Wayne State University - Today's Student: Deciphering What's Real


Published on

Barbour, M. K. (2008, March). Today's student: Deciphering what's real. Brownbag discussion for the Office for Teaching and Learning, Wayne State University, Detroit, MI.

Published in: Education
  • Be the first to comment

  • Be the first to like this

No Downloads
Total views
On SlideShare
From Embeds
Number of Embeds
Embeds 0
No embeds

No notes for slide
  • Don’t ask much of me, and I won’t expect much of you. Frees professors to do research and students to party or work to make money.
  • Their desire to fly made up for weaknesses in the cognitive domain.
  • Aristotle distinguished the conative from the cognitive (thinking) and affective (emotional) traits
  • Lectures have been with us for a long time. There is a reason for this. They work.
  • Lectures are enhanced by technology today, but is this enough? I don’t think so.
  • Wayne State University - Today's Student: Deciphering What's Real

    1. 1. Today’s Students:Deciphering What’s Real Michael K. Barbour Instructional Technology
    2. 2. Generational differences:the theory that people bornwithin an approximately 20year time period share acommon set of characteristicsbased upon the historicalexperiences, economic andsocial conditions,technological advances andother societal changes theyhave in common
    3. 3. Generational Boundaries• GI Generation “Greatest Generation” – Born between 1901 and 1924• Silent Generation – Born between 1925 and 1945• Baby Boomers – Born between 1946 and 1964• Generation X – Born between 1965 and 1980• Net Gen – Millennials – Gen Y – Born between 1981 and 2000
    4. 4. What influences generational differences?• Current Events• Popular Culture• Tech Innovations• Media Hype• Health Issues• Fashion• Economy• Diversity• Military Status• Parenting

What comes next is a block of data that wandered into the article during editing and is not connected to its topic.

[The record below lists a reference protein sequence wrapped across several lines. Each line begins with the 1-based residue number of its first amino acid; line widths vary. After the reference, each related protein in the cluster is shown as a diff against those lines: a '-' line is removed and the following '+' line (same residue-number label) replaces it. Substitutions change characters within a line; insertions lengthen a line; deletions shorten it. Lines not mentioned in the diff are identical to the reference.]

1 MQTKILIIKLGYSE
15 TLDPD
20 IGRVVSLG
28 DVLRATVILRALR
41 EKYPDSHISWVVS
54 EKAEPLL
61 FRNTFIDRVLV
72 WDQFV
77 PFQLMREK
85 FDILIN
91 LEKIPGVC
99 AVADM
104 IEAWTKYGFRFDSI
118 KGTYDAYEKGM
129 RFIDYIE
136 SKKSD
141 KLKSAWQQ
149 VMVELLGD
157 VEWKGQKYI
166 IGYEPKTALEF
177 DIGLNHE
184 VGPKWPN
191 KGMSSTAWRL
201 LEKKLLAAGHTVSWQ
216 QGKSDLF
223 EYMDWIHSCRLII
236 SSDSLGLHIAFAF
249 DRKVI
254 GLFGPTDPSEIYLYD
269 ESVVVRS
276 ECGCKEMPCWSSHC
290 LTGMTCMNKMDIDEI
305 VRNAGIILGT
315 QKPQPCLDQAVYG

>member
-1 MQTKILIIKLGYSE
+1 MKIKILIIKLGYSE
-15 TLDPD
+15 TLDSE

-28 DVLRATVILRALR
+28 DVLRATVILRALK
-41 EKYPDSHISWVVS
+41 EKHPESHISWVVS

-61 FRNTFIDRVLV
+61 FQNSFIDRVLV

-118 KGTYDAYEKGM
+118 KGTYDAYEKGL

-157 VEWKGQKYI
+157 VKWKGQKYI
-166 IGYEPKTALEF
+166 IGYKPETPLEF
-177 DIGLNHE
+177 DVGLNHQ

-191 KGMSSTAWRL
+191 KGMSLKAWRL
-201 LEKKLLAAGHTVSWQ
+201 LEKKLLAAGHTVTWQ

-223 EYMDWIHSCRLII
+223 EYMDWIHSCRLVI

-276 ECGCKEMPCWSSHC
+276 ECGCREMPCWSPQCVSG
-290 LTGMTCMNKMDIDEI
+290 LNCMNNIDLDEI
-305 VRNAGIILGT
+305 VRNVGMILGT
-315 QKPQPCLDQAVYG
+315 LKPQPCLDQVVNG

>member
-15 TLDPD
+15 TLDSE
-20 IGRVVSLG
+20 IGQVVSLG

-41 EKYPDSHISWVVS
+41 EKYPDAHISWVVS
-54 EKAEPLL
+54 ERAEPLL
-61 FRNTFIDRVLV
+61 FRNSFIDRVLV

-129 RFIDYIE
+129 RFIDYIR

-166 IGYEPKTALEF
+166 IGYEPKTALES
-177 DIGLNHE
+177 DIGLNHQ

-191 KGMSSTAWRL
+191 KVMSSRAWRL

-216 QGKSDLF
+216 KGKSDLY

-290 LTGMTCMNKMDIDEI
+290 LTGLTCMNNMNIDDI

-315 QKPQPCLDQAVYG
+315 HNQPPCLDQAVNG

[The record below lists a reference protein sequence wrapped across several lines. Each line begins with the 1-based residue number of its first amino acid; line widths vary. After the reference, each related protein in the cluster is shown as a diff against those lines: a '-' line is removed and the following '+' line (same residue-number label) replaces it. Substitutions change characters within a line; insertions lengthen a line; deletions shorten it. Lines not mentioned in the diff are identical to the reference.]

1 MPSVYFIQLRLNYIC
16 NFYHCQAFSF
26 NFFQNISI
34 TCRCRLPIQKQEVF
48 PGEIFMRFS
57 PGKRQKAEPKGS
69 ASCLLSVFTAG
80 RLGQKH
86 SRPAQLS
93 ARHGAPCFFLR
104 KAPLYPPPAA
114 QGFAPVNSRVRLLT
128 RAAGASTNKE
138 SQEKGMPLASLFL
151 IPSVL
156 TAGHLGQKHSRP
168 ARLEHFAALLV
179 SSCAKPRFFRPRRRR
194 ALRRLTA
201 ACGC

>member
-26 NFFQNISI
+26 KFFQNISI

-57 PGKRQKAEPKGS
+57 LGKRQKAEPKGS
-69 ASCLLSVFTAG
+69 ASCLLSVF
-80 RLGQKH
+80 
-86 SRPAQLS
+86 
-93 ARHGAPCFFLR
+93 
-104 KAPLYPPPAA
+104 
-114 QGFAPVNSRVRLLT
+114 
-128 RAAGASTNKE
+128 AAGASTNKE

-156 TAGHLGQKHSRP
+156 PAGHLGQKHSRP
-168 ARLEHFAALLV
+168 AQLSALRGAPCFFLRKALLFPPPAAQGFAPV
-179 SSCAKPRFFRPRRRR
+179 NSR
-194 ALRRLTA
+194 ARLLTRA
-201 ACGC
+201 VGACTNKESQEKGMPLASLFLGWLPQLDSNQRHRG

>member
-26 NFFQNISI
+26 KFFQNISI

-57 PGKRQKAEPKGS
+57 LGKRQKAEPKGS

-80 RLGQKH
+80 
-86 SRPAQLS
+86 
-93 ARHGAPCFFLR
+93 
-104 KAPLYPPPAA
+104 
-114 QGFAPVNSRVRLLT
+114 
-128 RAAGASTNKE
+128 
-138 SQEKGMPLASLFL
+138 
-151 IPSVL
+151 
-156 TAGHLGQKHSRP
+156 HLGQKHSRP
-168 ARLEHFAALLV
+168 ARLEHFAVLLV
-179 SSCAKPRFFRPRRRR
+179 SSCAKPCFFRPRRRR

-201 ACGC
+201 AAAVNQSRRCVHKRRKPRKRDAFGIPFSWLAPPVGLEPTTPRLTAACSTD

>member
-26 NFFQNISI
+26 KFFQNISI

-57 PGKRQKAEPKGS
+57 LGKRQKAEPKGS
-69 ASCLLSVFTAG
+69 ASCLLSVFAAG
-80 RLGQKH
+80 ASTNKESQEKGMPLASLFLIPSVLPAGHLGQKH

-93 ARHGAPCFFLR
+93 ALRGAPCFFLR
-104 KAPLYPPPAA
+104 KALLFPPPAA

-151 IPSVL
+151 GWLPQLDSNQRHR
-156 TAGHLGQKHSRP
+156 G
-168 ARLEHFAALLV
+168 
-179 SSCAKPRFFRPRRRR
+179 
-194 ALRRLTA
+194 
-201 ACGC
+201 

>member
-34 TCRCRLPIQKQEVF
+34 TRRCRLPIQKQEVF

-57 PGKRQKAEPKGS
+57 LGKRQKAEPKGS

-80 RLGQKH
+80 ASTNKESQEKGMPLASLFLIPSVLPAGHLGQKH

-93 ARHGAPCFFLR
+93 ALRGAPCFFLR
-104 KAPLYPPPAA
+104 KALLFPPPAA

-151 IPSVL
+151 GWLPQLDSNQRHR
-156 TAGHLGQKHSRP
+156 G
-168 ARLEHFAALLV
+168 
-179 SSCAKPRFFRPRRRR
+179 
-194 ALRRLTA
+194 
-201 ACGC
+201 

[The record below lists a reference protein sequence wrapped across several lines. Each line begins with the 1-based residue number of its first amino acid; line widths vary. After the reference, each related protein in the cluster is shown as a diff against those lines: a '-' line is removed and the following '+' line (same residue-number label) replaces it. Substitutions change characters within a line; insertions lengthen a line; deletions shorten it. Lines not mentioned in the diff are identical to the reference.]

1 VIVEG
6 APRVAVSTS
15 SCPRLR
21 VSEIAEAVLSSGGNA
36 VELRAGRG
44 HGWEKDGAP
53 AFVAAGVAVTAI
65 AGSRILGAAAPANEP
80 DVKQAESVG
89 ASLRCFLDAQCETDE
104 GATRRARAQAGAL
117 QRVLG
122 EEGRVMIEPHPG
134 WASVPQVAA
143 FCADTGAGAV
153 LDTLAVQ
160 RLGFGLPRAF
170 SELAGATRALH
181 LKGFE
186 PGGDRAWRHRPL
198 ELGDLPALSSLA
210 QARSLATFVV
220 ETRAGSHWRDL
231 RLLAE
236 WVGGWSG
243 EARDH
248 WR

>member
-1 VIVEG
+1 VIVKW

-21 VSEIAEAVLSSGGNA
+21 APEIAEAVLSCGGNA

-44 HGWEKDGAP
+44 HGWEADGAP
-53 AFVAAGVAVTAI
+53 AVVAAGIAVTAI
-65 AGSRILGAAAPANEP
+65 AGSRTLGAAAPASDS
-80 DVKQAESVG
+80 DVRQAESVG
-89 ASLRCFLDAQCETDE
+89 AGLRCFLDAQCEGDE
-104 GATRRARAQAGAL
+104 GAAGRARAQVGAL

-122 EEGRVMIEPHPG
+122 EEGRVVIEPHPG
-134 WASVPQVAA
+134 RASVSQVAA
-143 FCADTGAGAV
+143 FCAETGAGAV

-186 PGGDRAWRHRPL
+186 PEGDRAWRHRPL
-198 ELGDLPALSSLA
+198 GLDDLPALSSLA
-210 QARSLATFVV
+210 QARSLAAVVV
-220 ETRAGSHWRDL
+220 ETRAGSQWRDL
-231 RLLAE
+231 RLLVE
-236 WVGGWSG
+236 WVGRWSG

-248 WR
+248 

5. 5. Historical InfluencesBoomers: Gen X: Net Gen:• Civil Rights • Fall of Berlin Wall • School shootings• Sexual Revolution • Watergate • Oklahoma City• Cold War • AIDS • Internet• Space travel • Desert Storm • 9/11• Assassinations • Energy Crisis • Iraq
    6. 6. This Generation’s Numbers• 60 million - largest group since the Baby Boomers (72 million)• 3 times larger than Generation X• Teen population is growing at twice the rate of the rest of America• Made up 37% of U.S. population in 2005
    7. 7. This Generation• Echo generation
    8. 8. This Generation• Net Generation
    9. 9. This Generation• Millennials
    10. 10. This Generation• Digital Natives
    11. 11. This Generation• Neomillennials
    12. 12. “…todaysteens arerecasting theimage ofyouth fromdownbeatand alienatedto upbeatandengaged.”
    13. 13. Net Gen Characteristics: Which fit you?Gamers Digital Natives Socially Disdain Previous Conscious GenerationsHigh Expectations Spoiled Rotten Respect Value Diversity IntelligenceExpect Incomes Experiential Optimistic and Family OrientedExceeding Parents Learners PositiveCollaborative Nomadic Inclusive Have More FriendsHealthy Lifestyle Clueless Direct More LiberalAchievement Media Patriotic More ConservativeOriented ConsumerValue Balanced Multi-tasker Confident EntitledLives
    14. 14. “Todays young peoplehave been raised to aimfor the stars at a timewhen it is more difficultthan ever to get intocollege, find a good job,and afford a house.Their expectations arevery high just as theworld is becoming morecompetitive, so theres ahuge clash betweentheir expectations andreality.”
    15. 15. • In 2002, 74% of high school students admitted to cheating whereas in 1969 only 34% admitted such a failing. (p. 27)• In 1967, 86% of incoming college students said that “developing a meaningful philosophy of life” was an essential life goal whereas in 2004 only 42% of GenMe freshmen agreed. (p. 48)• In 2004, 48% of American college freshmen reported earning an A average in high school whereas in 1968 only 18% of freshmen reported being an A student in high school. (p. 63)• In the 1950s, only 12% of young teens agreed with the statement “I am an important person” whereas by the late 1980s, 80% claimed they were important. (p. 69) Jean M. Twenge